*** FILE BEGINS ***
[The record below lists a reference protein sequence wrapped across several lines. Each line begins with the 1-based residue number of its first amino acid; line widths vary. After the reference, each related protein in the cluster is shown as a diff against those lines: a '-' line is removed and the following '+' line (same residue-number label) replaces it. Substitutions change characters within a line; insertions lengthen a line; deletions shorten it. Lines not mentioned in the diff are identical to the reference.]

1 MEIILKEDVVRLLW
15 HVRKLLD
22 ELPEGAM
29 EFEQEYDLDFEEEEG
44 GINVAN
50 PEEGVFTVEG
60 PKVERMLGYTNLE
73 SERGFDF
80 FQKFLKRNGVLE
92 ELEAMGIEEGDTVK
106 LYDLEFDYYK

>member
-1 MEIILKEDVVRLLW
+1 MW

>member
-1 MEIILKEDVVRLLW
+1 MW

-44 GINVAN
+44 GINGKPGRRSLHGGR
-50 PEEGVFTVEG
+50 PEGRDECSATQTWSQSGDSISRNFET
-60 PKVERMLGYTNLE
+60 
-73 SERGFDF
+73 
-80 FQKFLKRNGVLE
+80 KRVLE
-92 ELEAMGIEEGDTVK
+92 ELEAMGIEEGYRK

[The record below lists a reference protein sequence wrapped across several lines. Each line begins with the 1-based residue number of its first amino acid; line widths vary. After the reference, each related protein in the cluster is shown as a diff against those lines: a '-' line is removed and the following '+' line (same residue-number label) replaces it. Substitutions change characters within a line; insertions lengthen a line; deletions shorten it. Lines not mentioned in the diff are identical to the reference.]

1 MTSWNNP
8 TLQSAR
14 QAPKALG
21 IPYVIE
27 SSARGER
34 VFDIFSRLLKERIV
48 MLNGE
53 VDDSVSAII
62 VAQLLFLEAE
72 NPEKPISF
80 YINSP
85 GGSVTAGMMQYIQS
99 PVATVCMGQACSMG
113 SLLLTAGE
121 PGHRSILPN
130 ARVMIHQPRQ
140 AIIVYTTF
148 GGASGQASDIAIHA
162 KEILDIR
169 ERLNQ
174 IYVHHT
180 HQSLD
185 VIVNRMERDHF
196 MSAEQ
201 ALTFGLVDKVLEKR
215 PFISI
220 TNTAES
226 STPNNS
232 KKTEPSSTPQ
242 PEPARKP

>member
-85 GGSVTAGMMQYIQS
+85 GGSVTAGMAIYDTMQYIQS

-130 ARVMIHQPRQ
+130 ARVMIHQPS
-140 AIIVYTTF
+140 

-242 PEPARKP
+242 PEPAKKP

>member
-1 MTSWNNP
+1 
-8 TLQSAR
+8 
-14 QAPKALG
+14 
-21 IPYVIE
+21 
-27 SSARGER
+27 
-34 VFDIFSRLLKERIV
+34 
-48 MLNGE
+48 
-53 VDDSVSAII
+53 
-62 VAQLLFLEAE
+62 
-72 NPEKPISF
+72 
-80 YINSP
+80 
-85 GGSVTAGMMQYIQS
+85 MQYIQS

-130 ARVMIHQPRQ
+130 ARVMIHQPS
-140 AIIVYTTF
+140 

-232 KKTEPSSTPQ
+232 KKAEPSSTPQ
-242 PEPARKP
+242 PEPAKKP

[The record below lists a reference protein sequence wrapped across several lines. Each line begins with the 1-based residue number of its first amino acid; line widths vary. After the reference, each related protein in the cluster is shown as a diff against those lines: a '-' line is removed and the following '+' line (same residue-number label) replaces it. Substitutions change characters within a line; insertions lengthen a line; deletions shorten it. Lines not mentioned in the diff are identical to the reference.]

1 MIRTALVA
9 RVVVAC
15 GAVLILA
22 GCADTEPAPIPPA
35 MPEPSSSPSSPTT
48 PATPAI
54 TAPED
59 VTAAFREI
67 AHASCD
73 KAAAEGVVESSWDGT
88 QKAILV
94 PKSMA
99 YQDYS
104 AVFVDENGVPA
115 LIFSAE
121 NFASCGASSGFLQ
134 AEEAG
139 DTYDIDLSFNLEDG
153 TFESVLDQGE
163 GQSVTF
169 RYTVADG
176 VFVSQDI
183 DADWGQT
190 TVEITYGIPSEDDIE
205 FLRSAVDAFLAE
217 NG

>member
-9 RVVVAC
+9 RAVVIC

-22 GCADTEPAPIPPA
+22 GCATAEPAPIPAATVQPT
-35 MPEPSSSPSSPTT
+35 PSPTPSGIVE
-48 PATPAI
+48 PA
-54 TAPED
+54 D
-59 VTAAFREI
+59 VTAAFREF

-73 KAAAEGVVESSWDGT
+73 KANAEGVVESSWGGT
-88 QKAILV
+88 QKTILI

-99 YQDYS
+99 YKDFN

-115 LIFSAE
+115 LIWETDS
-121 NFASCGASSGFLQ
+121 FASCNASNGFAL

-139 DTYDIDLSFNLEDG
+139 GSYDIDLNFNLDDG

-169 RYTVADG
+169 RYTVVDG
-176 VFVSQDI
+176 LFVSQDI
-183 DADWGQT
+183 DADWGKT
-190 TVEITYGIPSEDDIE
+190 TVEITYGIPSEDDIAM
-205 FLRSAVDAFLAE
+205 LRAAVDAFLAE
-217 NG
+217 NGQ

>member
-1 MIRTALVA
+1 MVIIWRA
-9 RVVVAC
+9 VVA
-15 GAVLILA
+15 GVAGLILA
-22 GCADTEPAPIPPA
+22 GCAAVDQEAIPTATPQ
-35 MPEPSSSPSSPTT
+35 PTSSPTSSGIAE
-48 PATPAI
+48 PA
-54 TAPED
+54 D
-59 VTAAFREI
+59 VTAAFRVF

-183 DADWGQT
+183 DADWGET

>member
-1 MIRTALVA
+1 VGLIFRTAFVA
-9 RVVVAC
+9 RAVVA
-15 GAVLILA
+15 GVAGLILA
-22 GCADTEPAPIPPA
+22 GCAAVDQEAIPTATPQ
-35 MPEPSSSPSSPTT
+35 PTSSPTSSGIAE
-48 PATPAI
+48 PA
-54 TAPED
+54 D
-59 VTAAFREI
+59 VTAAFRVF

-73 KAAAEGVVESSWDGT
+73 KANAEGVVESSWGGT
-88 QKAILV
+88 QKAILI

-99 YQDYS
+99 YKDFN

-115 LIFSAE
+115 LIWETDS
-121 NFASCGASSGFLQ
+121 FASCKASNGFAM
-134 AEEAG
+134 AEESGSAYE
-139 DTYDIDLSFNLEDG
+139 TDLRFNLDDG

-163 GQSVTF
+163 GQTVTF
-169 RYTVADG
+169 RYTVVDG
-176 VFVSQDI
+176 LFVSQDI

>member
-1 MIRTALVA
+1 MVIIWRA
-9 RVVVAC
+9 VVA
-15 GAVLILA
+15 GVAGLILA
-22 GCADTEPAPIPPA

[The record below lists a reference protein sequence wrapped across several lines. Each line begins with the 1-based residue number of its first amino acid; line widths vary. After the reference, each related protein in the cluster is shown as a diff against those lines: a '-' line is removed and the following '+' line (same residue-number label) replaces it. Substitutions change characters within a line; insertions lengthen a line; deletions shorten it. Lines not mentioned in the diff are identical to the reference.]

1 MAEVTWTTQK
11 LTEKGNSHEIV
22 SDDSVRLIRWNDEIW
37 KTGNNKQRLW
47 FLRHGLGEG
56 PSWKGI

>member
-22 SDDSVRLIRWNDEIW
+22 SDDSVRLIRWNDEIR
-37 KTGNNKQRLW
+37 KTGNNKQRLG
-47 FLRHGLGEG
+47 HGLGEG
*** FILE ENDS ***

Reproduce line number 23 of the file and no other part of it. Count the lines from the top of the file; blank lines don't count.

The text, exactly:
-60 PKVERMLGYTNLE